Conservative MEP fights costly EU red tape for lifeboats and tractors
Ian Duncan MEP has welcomed a vote in the European Parliament today, which will exclude lifeboat launchers and protect tractors from unworkable EU regulation.
Ian Duncan MEP has welcomed a vote in the European Parliament today, which will exclude lifeboat launchers and protect tractors from unworkable EU regulation. MEPs voted on the Non-Road Mobile Machinery (NRMM) regulation, which aims to cut the pollution caused by non-road going vehicles.
As the Conservative MEP charged with examining the proposal, Ian battled to ensure that lifeboat launchers are not bound by the same rules as lawn mowers, bulldozers, and railway locomotives and that farmers are able to replace engines in tractors rather than having to pay for a brand new one. NRMM vehicles are responsible for some 15% of all emissions in the EU, and the regulation aims to reduce these further, bringing them into line with the rules applied in both the United States and Japan.
Ian commented saying,
“The NRMM regulation aims to tackle emissions and improve the environment; however, I argued hard that there was a clear case to protect tractors and exclude lifeboat launchers. It would have been technically impossible to adapt lifeboat launchers to these rules, and the last thing we want to do is restrict the ability of the lifeboat service to do their job. The regulation would also have required farmers to replace their tractor engines up to twenty five years before they would normally do so.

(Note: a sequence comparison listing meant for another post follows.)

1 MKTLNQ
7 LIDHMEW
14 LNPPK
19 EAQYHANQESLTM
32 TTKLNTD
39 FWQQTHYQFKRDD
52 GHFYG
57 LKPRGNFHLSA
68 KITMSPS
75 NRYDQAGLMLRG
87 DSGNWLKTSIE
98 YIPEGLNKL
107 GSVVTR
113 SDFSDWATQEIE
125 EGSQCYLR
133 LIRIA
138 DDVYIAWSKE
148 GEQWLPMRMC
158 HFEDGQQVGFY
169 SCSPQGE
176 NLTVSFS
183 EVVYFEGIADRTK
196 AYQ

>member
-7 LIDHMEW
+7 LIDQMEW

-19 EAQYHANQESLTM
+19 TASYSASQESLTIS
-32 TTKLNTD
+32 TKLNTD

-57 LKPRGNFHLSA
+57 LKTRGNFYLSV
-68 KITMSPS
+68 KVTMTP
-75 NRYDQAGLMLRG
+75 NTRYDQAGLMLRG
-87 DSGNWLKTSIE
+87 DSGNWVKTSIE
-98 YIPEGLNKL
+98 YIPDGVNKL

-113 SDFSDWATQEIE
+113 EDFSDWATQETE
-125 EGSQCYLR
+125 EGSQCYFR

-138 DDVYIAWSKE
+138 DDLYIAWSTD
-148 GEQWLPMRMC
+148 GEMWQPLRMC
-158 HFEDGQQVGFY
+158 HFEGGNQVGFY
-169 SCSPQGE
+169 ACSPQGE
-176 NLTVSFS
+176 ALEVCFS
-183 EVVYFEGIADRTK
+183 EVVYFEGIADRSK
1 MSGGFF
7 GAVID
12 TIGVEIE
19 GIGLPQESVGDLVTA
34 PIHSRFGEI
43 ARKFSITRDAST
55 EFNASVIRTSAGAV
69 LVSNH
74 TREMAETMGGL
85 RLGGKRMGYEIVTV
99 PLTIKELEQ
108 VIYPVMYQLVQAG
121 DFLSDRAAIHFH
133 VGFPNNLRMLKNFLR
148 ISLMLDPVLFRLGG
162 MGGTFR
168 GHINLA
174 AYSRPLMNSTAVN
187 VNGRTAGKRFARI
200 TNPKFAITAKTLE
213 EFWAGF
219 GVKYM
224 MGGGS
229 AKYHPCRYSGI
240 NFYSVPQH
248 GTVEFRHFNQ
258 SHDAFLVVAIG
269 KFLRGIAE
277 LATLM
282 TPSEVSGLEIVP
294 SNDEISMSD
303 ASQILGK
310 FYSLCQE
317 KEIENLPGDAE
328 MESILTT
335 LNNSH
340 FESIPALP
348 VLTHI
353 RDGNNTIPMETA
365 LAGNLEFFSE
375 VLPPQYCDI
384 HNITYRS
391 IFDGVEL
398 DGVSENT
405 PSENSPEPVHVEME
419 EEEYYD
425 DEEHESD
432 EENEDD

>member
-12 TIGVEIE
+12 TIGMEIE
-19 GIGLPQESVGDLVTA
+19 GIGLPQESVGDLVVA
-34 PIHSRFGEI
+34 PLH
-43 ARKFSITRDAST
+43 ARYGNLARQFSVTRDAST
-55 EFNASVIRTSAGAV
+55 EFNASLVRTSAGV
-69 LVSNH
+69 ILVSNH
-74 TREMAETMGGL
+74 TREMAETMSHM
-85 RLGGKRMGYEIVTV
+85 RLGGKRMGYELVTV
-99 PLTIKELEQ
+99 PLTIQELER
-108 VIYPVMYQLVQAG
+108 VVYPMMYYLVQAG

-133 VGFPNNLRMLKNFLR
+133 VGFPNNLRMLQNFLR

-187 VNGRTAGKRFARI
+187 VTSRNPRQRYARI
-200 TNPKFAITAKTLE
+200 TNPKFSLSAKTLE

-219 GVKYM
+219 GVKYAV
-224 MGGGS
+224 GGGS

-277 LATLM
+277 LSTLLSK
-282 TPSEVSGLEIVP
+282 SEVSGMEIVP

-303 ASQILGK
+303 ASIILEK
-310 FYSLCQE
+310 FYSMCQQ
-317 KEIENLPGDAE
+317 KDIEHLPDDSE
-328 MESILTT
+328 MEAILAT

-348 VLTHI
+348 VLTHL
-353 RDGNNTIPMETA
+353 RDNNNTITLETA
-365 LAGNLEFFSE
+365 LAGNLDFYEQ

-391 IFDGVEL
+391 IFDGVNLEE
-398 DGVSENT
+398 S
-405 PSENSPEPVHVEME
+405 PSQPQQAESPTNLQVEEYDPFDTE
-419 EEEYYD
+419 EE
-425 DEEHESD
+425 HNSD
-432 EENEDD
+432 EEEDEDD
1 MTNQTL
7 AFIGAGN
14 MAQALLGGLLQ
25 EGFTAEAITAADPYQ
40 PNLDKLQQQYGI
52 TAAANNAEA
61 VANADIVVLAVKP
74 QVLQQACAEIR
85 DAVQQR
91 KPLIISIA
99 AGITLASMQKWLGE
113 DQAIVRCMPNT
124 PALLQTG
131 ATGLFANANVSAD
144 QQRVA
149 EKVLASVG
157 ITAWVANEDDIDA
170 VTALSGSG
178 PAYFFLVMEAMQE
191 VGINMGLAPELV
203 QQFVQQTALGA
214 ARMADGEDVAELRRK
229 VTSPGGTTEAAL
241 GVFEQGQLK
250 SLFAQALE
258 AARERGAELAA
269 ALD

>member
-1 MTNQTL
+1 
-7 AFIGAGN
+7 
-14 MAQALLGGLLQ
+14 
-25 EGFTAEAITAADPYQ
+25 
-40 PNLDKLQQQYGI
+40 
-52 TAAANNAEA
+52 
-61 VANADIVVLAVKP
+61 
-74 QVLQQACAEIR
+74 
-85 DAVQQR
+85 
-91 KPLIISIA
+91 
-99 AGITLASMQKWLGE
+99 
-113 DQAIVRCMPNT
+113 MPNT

We now have a workable piece of legislation which balances the aim of cutting emissions, with the need to treat individual sectors of industry sensibly. As long as we remain part of the UK, I will fight for the best deal possible for the people of Scotland.”
In September 2014, the European Commission argued that the NRMM Directive 97/68 no longer reflected the current state of technology.
The new NRMM regulation agreed today will cover all kinds of combustion engines, used for example in small handheld equipment, generating sets, harvesting and agricultural machinery, construction machinery (such as. cranes) railcars and locomotives, and inland waterway vessels). These engines will have to meet the same requirements regardless of their fuels, in order to boost innovation in the sector.